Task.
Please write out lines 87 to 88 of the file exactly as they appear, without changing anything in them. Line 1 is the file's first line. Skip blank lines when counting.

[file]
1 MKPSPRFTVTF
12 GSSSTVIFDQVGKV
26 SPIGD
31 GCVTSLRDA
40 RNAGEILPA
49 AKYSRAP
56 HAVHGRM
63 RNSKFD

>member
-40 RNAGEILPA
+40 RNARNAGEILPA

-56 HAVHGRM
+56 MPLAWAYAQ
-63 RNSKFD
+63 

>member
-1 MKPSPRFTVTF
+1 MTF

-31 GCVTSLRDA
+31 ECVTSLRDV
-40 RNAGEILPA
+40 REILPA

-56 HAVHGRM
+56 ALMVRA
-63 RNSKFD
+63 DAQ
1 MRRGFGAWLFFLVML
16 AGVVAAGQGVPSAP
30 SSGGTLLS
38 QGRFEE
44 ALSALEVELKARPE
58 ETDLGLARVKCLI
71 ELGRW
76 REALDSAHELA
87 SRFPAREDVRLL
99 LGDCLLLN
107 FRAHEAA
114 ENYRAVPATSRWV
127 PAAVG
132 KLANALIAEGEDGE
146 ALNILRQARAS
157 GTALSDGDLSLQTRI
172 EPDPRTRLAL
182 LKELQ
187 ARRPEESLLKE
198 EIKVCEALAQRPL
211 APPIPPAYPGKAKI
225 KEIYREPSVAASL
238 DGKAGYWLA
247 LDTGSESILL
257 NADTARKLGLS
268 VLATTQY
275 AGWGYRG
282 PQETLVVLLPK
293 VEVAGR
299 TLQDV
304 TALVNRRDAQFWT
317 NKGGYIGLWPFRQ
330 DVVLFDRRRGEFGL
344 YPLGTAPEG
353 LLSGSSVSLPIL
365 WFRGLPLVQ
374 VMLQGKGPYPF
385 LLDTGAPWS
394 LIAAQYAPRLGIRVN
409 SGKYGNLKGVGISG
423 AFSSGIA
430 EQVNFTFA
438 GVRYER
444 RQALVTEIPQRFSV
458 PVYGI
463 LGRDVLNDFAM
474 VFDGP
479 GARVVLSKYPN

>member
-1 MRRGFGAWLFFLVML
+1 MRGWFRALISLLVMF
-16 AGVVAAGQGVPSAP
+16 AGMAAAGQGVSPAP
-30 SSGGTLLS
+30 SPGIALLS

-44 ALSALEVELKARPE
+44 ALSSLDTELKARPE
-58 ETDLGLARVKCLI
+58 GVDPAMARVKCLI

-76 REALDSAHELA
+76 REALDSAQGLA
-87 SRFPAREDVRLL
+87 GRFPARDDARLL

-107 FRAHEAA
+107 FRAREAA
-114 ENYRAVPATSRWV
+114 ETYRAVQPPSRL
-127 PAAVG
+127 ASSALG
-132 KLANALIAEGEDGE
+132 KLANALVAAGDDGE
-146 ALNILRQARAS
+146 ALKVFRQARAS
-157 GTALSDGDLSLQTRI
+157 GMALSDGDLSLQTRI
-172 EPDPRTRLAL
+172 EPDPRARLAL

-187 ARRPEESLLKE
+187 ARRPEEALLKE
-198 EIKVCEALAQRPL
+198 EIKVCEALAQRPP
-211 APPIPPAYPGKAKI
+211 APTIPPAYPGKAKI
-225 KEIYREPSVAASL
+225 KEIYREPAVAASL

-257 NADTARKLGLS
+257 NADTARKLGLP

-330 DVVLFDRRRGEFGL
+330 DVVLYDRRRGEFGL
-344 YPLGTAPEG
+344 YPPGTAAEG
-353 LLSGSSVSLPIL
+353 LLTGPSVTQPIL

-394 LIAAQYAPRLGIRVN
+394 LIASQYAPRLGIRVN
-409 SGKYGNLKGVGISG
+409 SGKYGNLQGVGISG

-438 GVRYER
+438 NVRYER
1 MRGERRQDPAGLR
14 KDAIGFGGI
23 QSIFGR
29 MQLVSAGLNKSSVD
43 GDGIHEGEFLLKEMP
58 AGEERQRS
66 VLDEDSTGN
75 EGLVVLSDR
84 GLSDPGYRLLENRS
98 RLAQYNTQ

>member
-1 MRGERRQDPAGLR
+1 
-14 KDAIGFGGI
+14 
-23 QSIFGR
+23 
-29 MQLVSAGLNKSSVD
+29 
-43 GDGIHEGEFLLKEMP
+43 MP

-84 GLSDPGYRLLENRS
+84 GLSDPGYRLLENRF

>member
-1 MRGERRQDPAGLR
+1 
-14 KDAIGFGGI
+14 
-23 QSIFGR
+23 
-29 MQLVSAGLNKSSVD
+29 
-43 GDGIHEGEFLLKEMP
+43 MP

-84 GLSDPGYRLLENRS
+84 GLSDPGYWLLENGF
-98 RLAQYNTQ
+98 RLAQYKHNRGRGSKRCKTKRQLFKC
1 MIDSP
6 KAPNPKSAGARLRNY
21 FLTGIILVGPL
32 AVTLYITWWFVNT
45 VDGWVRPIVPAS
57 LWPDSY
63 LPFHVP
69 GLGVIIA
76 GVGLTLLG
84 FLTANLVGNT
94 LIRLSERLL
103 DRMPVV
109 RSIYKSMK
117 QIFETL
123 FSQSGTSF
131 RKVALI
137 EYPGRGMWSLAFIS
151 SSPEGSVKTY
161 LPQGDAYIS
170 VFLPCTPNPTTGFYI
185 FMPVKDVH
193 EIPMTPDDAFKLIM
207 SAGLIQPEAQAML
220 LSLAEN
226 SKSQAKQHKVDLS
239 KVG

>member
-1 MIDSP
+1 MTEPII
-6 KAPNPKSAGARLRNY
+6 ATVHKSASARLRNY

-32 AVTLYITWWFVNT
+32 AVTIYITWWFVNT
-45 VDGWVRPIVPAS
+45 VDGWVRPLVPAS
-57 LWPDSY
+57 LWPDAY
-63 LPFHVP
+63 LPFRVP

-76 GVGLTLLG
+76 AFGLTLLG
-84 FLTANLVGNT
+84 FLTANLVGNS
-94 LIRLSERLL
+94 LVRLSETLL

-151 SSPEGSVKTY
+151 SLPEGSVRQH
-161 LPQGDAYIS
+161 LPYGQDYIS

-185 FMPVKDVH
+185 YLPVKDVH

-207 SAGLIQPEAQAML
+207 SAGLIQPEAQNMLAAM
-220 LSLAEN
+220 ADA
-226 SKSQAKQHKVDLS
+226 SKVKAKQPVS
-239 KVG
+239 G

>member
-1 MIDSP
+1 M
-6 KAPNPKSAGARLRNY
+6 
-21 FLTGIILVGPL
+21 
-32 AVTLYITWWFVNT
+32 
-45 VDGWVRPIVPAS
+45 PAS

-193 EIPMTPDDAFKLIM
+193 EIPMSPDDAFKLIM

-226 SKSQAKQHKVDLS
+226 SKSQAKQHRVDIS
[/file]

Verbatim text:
+76 REALDSAQGLA
-87 SRFPAREDVRLL